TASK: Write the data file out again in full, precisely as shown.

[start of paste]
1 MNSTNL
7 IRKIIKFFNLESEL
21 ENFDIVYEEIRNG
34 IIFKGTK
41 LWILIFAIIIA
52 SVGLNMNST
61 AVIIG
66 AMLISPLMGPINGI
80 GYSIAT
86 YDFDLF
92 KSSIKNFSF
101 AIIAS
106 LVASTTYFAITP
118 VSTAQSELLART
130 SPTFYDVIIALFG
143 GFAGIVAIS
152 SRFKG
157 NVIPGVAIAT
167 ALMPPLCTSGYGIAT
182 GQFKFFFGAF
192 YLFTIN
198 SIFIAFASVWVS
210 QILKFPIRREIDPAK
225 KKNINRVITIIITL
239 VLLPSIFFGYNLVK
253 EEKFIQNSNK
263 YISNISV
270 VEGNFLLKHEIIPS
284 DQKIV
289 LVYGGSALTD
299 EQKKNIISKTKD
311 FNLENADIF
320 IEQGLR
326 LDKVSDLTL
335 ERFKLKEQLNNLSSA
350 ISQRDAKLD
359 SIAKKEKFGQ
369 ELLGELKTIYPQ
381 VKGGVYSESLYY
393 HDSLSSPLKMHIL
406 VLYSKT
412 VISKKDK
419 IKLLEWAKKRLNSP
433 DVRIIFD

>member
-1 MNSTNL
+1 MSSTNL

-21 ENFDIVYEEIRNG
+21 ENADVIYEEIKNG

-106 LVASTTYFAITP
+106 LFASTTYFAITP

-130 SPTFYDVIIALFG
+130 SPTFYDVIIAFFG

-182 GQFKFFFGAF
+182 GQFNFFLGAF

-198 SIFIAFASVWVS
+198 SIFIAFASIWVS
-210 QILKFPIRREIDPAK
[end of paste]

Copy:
1 MNSTNL
7 IRKIIKFFNLESEL
21 ENFDIVYEEIRNG
34 IIFKGTK
41 LWILIFAIIIA
52 SVGLNMNST
61 AVIIG
66 AMLISPLMGPINGI
80 GYSIAT
86 YDFDLF
92 KSSIKNFSF
101 AIIAS
106 LVASTTYFAITP
118 VSTAQSELLART
130 SPTFYDVIIALFG
143 GFAGIVAIS
152 SRFKG
157 NVIPGVAIAT
167 ALMPPLCTSGYGIAT
182 GQFKFFFGAF
192 YLFTIN
198 SIFIAFASVWVS
210 QILKFPIRREIDPAK
225 KKNINRVITIIITL
239 VLLPSIFFGYNLVK
253 EEKFIQNSNK
263 YISNISV
270 VEGNFLLKHEIIPS
284 DQKIV
289 LVYGGSALTD
299 EQKKNIISKTKD
311 FNLENADIF
320 IEQGLR
326 LDKVSDLTL
335 ERFKLKEQLNNLSSA
350 ISQRDAKLD
359 SIAKKEKFGQ
369 ELLGELKTIYPQ
381 VKGGVYSESLYY
393 HDSLSSPLKMHIL
406 VLYSKT
412 VISKKDK
419 IKLLEWAKKRLNSP
433 DVRIIFD

>member
-1 MNSTNL
+1 MSSTNL

-21 ENFDIVYEEIRNG
+21 ENADVIYEEIKNG

-106 LVASTTYFAITP
+106 LFASTTYFAITP

-130 SPTFYDVIIALFG
+130 SPTFYDVIIAFFG

-182 GQFKFFFGAF
+182 GQFNFFLGAF

-198 SIFIAFASVWVS
+198 SIFIAFASIWVS
-210 QILKFPIRREIDPAK